Writing software is hard. Writing understandable software is harder. But I believe it gets easier with experience and time. In my early years, I would write classes with thousands of lines and probably multiple inheritance. Nowadays, I'm all about Single-responsibility principle and composition over inheritance. I found it easier to test. Easier to get back to it later. And it greatly reduced maintenance: if you add a new feature you probably won't touch the previous components.
So, if your class has thousands of lines, maybe ask yourself: "What's this class doing?". If the answer has multiple "and", consider extracting these as components. You'll probably see clearer, and you'll be happy you took the time, especially if you have to tweak the code many months later.
“Technical debt is like having to do the dishes before you can start cooking” (translated from French) — Olivier Mansour
Sure, sometimes it's fine to clean a few dishes before you can start cooking, but what if you need to eat right away because you have Karaoke that night? How long will that take? Will you miss Karaoke and be sad all weekend? Don't let dirty dishes ruin your Karaoke!
Other quotes I appreciated
“A microservices architecture is NOT about a bunch of services talking to each other a lot. In fact, we should aim to MINIMISE how much services talk to each other, and preference for asynchronous interactions when they do.” — Graham Lea
When we design interconnected systems, I always look for the least coupling possible. I don't want my application to be the point of failure of another. Using asynchronous communication is one of the tools for that. Besides, what's the point of having services if you end up with coupled components that now have networks between them?
Still, asynchronous interactions are tricky. I regularly challenge events that are used as triggers to query an API, to get the data which, with a bit of luck, is connected to that event. If you emit events about changes, attach those changes to the event. And if the payload is too big, save it to a S3 bucket and provide a link in the event. Having the payload on a S3 bucket guarantees it won't be impacted by database updates (that is, if you are lawful good). Also, serving payloads from a S3 bucket is extremely cheap. Way cheaper than having a service running with an API to query a database.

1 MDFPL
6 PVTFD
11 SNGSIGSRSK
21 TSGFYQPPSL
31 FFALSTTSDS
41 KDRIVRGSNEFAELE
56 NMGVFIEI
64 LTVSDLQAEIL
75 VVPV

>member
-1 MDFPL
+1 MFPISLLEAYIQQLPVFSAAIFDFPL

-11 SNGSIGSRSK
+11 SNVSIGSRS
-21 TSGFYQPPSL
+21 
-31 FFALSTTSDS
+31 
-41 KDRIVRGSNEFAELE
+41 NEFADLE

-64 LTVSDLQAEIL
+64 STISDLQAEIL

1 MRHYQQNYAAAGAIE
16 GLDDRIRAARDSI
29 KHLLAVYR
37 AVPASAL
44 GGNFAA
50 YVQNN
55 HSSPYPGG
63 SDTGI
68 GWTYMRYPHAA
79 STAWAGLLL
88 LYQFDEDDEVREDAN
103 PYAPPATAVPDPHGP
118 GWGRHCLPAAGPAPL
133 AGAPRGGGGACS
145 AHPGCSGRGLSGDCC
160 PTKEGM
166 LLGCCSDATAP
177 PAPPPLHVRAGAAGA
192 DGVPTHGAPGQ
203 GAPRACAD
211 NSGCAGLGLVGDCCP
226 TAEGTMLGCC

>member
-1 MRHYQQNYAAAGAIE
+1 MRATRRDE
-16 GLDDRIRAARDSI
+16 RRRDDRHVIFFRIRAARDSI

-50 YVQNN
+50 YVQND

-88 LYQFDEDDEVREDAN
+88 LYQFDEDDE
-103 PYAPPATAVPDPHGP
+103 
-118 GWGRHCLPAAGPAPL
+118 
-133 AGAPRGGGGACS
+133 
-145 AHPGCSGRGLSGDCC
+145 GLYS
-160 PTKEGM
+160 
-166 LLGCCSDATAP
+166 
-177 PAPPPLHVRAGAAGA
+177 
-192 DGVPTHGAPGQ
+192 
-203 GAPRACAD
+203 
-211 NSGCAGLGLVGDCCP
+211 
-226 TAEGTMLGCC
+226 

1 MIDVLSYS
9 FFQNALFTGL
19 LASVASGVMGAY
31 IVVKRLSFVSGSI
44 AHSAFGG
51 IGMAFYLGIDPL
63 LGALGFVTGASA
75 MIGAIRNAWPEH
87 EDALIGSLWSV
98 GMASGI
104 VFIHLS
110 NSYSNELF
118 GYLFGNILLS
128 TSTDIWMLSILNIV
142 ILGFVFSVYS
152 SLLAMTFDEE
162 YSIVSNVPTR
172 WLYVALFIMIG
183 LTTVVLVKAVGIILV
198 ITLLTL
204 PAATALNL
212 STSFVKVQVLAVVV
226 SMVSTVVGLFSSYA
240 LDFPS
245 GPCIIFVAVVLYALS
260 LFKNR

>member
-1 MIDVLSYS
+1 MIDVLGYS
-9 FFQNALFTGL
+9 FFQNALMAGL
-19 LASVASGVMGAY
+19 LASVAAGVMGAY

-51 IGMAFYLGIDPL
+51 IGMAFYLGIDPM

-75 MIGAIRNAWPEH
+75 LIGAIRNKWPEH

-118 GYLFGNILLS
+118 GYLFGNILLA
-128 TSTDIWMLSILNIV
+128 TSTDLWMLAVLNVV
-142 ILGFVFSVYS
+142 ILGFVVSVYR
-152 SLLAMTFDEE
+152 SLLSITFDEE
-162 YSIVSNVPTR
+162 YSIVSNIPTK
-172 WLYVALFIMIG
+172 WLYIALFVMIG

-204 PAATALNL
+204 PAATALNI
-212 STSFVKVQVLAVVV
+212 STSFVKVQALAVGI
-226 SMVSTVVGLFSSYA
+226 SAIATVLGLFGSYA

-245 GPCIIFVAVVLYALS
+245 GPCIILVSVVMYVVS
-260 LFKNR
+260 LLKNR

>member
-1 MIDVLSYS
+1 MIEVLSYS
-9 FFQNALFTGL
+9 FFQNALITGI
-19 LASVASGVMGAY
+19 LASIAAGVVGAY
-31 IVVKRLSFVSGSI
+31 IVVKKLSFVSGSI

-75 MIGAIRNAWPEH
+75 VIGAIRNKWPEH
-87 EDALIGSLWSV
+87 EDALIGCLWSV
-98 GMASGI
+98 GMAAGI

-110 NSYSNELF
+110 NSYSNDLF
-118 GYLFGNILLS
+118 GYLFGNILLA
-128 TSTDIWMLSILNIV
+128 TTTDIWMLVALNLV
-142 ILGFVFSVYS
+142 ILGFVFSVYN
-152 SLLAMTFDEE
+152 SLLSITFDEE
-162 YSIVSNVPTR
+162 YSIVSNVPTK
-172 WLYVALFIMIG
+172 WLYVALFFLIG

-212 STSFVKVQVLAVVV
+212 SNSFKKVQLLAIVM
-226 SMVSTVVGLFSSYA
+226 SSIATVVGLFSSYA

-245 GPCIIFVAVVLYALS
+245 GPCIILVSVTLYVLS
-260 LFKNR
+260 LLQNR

“Use messaging to reduce HTTP calls, otherwise your services are only a distributed monolith.” — @Dbcodes
Again: replacing synchronous communication (HTTP calls) with asynchronous communication (pub/sub). It's okay to have data duplicated across multiple services as long it's only the data they need. A red flag would be an application duplicating the entirety of another application's data. That would be a sign that logic is not in the right place.
Microsoft has a nice article about Data considerations for microservices.
“A genuine problem in tech is that we’ve created a culture where people switch jobs too often to experience the consequences of their product & technical decisions let alone have to fix them.” — @Carnage4Life
I agree with the turnover, but I wouldn't necessarily blame the developers. I believe everyone is doing the best they can. Now, how much does the company value its software assets? Where's the cursor between software quality and delivering features? And what's up with the review process? You must be this tall to merge.
Any quotes you'd like to share? Find me on Twitter before it collapses! See you in 2023 ++